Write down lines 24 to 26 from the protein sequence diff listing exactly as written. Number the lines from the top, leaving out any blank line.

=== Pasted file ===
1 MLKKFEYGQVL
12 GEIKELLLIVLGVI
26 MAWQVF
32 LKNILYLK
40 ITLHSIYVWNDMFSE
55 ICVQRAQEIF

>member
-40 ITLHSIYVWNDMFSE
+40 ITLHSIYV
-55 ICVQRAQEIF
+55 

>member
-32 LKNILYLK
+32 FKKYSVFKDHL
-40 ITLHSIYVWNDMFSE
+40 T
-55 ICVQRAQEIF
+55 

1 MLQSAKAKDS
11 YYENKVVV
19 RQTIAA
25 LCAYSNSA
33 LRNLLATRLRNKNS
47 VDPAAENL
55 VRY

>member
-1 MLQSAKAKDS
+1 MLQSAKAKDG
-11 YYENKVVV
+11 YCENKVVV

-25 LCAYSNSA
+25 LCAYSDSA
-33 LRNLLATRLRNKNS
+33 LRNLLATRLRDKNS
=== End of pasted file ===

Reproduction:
47 VDPAAENL
55 VRY

>member